Understand that your ideas will not always be the best ones, be prepared to answer questions, embrace errors and new perspectives without shame

Picture this scenario: There is this great new feature that the team has to implement, you're in the middle of a brainstorming session and you got this amazing idea of how to implement it, the first thing you have to do is ask yourself questions about it and found downfalls, then, when you feel ready you raise your hand and start talking and explaining it, people will start to agree with you and when you think your idea is going to be the chosen one there comes this other great developer and asks a complex question that you know makes sense but you didn't think about before so you don't know the answer, THIS WILL HAPPEN, you realize that your idea might not be the correct one after all but you were so close that you don't want to give up, there are two things you can do:

1. Answer back and hope for the other developer to agree with you just because he doesn't want to argue.

This is bad for so many reasons... First of all, remember that the people you work with are not dumb, they will notice when you're not right, but some of them will be kind enough like to stay in silence and don't say anything. Others will argue back and you'll have to answer more complex questions, one complex question at the time, you can keep pretending, and finally, you'll see that people get tired and don't ask anymore, you think you did good? you think you've won?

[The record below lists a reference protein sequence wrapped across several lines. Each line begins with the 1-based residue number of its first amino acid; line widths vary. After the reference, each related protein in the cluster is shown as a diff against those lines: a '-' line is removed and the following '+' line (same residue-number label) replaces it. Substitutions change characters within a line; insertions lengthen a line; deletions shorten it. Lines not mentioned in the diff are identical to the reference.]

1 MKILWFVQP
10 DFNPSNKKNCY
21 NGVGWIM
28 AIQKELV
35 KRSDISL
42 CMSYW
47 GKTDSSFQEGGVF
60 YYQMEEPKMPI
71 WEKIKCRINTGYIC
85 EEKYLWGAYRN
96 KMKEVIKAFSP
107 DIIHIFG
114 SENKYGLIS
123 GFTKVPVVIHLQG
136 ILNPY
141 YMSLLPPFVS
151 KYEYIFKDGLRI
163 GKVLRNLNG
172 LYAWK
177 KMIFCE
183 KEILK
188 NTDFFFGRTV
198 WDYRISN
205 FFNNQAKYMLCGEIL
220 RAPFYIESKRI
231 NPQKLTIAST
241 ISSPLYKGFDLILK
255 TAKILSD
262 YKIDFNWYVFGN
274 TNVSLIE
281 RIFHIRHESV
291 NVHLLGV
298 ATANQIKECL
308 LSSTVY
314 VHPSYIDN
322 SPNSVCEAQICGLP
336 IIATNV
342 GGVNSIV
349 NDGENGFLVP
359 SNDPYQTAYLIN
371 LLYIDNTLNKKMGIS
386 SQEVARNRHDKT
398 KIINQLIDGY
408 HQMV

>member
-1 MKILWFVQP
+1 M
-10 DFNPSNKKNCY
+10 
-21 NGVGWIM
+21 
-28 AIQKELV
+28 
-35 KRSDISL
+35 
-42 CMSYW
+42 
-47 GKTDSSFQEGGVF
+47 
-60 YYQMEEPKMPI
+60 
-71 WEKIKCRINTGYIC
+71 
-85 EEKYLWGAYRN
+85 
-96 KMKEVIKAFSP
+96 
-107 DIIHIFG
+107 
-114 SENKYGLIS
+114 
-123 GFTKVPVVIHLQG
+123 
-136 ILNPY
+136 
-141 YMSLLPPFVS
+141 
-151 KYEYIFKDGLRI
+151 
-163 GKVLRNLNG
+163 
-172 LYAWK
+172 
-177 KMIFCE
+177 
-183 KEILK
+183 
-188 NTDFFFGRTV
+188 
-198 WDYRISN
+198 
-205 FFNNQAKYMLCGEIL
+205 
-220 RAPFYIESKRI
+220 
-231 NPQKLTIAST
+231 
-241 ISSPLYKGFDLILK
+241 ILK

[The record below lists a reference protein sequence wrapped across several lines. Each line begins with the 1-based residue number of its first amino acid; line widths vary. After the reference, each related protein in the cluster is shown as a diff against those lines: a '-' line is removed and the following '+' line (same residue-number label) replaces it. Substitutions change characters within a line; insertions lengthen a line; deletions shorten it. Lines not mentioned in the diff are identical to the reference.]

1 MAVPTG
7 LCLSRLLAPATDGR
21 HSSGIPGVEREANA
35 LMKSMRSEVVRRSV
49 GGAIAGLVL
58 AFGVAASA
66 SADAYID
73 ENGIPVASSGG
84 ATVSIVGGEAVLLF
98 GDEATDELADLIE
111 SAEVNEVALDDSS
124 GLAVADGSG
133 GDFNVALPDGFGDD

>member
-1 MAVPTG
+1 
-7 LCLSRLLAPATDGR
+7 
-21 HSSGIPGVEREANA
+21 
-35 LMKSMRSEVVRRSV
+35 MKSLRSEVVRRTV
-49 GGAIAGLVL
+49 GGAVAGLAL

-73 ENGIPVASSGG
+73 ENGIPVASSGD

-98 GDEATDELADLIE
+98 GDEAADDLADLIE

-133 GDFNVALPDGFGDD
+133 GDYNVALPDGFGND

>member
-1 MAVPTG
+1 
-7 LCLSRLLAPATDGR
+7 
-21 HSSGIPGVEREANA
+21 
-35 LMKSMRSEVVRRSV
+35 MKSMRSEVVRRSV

You've only created an unhealthy environment between you and your coworkers where they now have trust issues about you, they will no longer want to have debates, suggest ideas, or even ask questions just because you were too arrogant to accept that your proposal wasn't perfect and that it needed a little of help.

2. Be honest, say that you don't know but make clear that you're open to ideas and willing to learn

This is the best thing you can do, if you get asked a question to which you don't know the answer just be honest and let people help, you'll build a better solution together solving one problem at the time, you'll get help from your teammates and if someone wants to look like the clever developer making you look like you don't know anything, you'll get the support of your team, be honest and humble always because you now know that there are more important things.